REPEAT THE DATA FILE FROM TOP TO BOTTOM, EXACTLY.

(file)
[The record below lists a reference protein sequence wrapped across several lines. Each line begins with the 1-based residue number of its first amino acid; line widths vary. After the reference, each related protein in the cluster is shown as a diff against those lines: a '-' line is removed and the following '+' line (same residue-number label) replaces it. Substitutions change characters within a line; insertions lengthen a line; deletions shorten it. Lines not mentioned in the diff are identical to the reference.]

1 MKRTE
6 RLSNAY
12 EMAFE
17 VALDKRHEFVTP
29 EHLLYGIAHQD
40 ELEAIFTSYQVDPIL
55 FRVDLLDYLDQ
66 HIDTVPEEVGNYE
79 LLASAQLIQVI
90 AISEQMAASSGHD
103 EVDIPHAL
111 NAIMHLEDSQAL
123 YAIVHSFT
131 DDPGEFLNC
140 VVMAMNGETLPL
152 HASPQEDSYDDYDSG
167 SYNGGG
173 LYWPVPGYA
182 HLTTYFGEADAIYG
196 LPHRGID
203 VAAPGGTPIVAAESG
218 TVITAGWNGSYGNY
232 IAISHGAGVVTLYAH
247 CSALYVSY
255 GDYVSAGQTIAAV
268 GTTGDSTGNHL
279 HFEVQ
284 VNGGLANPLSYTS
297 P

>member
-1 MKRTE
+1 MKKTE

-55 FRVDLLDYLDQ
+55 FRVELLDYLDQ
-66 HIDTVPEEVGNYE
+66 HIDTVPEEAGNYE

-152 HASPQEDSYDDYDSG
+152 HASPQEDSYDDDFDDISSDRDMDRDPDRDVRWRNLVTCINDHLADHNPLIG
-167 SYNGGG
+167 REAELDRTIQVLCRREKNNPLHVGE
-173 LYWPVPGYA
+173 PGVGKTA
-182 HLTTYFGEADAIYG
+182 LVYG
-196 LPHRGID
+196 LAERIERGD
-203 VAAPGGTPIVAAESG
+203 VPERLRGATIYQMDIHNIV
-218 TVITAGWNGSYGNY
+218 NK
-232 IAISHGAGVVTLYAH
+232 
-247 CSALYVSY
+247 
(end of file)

[The record below lists a reference protein sequence wrapped across several lines. Each line begins with the 1-based residue number of its first amino acid; line widths vary. After the reference, each related protein in the cluster is shown as a diff against those lines: a '-' line is removed and the following '+' line (same residue-number label) replaces it. Substitutions change characters within a line; insertions lengthen a line; deletions shorten it. Lines not mentioned in the diff are identical to the reference.]

1 MKRTE
6 RLSNAY
12 EMAFE
17 VALDKRHEFVTP
29 EHLLYGIAHQD
40 ELEAIFTSYQVDPIL
55 FRVDLLDYLDQ
66 HIDTVPEEVGNYE
79 LLASAQLIQVI
90 AISEQMAASSGHD
103 EVDIPHAL
111 NAIMHLEDSQAL
123 YAIVHSFT
131 DDPGEFLNC
140 VVMAMNGETLPL
152 HASPQEDSYDDYDSG
167 SYNGGG
173 LYWPVPGYA
182 HLTTYFGEADAIYG
196 LPHRGID
203 VAAPGGTPIVAAESG
218 TVITAGWNGSYGNY
232 IAISHGAGVVTLYAH
247 CSALYVSY
255 GDYVSAGQTIAAV
268 GTTGDSTGNHL
279 HFEVQ
284 VNGGLANPLSYTS
297 P

>member
-1 MKRTE
+1 MKKTE

-55 FRVDLLDYLDQ
+55 FRVELLDYLDQ
-66 HIDTVPEEVGNYE
+66 HIDTVPEEAGNYE

-152 HASPQEDSYDDYDSG
+152 HASPQEDSYDDDFDDISSDRDMDRDPDRDVRWRNLVTCINDHLADHNPLIG
-167 SYNGGG
+167 REAELDRTIQVLCRREKNNPLHVGE
-173 LYWPVPGYA
+173 PGVGKTA
-182 HLTTYFGEADAIYG
+182 LVYG
-196 LPHRGID
+196 LAERIERGD
-203 VAAPGGTPIVAAESG
+203 VPERLRGATIYQMDIHNIV
-218 TVITAGWNGSYGNY
+218 NK
-232 IAISHGAGVVTLYAH
+232 
-247 CSALYVSY
+247 